Bishop 'our finest' foreign minister, PM says in final speech

Malcolm Turnbull describes Julie Bishop as Australia's finest ever Foreign Affairs Minister. Source: AAP

Malcolm Turnbull has heaped praise on deputy Julie Bishop in his final press conference as prime minister, as has his successor as leader, Scott Morrison.

Malcolm Turnbull has described his loyal deputy Julie Bishop as Australia's finest ever foreign minister.

Mr Turnbull, who was overthrown as prime minister in a leadership ballot on Friday, singled out Ms Bishop for particular praise during his final press conference.

"Above all I want to thank Julie Bishop," he told a large throng of reporters, staff and colleagues gathered in the prime minister's courtyard inside Parliament House.

"She is a very dear friend - we've been friends for over 30 years.

"She's been an extraordinary foreign minister - I would say our finest foreign minister - and she has been a loyal deputy and just a great colleague and friend."

Ms Bishop served as deputy to Malcolm Turnbull, Tony Abbott and Brendan Nelson over more than a decade.

The West Australian surrendered her position on Friday to enter a three-way contest for the top job and was knocked out in the first round, with Scott Morrison ascending to the prime ministership.

She will be succeeded as deputy by former environment and energy minister Josh Frydenberg.

In his first press conference after seizing the leadership, Mr Morrison talked up the "rock star" policy and political contributions Ms Bishop has made.

"She has been an amazing contributor and a driver of foreign policy, and an advocate for Liberal values from one end of this country to the other, and one end of this world to the other," he told reporters.

"I will be talking to her, obviously, about what role she would like to play in the government we will now seek to put together."

However there is speculation Ms Bishop will decline a ministry and see out the term on the back bench.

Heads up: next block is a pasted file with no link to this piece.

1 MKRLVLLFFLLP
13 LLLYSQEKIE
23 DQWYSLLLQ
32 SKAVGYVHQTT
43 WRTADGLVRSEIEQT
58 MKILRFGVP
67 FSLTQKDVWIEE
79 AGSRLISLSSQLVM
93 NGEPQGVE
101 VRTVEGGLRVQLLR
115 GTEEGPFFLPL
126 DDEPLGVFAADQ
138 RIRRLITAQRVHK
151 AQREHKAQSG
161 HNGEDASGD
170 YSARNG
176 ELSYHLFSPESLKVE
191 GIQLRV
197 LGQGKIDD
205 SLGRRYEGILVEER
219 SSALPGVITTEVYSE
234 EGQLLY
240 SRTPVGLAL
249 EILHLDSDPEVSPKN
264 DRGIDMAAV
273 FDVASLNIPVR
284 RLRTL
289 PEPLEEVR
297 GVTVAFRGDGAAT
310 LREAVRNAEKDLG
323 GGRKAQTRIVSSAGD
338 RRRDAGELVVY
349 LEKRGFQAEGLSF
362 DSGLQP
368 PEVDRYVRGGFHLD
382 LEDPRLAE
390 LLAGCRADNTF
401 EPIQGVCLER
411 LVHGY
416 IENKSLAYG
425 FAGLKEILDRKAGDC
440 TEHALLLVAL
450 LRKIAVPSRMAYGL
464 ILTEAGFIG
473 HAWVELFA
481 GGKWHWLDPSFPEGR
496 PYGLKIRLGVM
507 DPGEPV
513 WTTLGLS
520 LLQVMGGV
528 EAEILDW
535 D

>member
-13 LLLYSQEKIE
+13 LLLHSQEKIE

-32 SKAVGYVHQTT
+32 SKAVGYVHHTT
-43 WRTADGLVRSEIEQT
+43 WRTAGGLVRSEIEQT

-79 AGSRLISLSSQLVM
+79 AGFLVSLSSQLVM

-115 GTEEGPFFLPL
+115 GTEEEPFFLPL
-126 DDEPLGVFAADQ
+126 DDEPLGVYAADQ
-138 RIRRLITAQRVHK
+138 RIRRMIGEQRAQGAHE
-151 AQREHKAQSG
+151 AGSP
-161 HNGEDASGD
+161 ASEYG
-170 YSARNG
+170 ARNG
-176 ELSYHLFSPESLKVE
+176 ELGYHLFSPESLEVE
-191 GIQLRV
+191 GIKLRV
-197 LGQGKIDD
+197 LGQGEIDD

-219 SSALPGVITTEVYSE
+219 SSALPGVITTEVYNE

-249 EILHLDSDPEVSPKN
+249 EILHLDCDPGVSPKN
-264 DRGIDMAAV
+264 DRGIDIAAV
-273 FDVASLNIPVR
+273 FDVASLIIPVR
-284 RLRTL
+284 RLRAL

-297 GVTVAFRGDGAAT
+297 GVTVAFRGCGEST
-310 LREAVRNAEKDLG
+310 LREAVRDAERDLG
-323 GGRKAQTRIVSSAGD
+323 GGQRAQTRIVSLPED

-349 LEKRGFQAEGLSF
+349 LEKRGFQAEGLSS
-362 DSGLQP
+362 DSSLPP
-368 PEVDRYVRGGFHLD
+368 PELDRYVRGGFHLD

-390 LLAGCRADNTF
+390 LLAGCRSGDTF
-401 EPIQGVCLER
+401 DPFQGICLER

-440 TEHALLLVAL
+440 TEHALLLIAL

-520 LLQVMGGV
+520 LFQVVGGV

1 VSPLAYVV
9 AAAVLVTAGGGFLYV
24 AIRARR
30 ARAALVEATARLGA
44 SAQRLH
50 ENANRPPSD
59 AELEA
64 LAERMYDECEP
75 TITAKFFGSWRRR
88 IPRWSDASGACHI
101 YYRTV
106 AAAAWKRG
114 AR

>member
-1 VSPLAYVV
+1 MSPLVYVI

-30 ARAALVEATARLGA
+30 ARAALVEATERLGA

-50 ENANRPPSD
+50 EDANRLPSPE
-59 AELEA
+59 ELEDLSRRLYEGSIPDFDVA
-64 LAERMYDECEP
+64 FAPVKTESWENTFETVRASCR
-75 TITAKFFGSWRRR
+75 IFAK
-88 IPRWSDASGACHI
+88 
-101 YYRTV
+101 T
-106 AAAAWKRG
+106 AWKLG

She entered the leadership race as an outsider - hugely popular in the electorate but not in the party room.

Yet with her two rivals competing for conservative votes, Ms Bishop was considered a chance to snatch an unlikely victory by winning over the moderates in her ranks.

There was consideration she could also appeal to MPs in marginal seats at serious risk of being wiped out at the next election under a government led by Peter Dutton.

"Australians must have confidence that the government is focused on the daily challenges of their lives and their concerns and their interests," Ms Bishop said before the contest.

"I am optimistic about the potential of our people and will commit all my energy and experience to ensure the best years of our nation lie ahead of us."

She reportedly told colleagues ahead of the bout she would not serve as "another man's deputy".

Rather than directing her allies to drum up the numbers she needed, Ms Bishop phoned each and every Liberal MP directly.

Ms Bishop, who may retire from politics, would have been the first West Australian since John Curtin - who died 73 years ago - to lead the country.

The 62-year-old joined federal politics at the 1998 election as member for Perth seat of Curtin.

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